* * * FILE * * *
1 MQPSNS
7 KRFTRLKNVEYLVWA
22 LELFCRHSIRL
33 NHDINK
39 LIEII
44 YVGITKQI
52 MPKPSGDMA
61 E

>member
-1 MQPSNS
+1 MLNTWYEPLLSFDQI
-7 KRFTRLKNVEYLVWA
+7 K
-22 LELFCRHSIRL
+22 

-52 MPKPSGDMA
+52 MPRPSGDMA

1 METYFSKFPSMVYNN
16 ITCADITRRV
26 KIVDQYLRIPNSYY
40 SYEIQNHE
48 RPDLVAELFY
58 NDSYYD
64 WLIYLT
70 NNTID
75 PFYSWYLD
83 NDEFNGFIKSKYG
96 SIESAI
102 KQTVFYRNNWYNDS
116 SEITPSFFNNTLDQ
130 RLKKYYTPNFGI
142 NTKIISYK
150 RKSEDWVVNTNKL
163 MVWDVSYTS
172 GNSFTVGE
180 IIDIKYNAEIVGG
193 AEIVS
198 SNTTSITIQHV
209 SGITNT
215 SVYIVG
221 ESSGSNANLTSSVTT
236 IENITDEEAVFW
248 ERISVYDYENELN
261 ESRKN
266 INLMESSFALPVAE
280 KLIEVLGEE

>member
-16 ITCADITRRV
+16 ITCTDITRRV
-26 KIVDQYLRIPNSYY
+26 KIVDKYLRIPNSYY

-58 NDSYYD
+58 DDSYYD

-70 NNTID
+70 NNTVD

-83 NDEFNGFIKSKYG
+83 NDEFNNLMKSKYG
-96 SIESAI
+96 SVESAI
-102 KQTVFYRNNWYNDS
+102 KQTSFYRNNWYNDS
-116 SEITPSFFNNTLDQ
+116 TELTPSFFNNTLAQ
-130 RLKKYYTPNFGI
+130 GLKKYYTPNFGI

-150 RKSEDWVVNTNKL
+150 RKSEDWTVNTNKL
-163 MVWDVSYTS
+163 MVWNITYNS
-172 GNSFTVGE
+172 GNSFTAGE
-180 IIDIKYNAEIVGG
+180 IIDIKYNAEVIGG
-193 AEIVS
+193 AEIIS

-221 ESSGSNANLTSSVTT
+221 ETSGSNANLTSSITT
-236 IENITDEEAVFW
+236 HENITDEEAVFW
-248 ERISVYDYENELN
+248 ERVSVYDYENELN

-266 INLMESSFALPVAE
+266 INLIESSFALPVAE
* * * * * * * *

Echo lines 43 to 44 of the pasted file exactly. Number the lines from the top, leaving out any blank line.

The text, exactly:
248 ERISVYDYENELN
261 ESRKN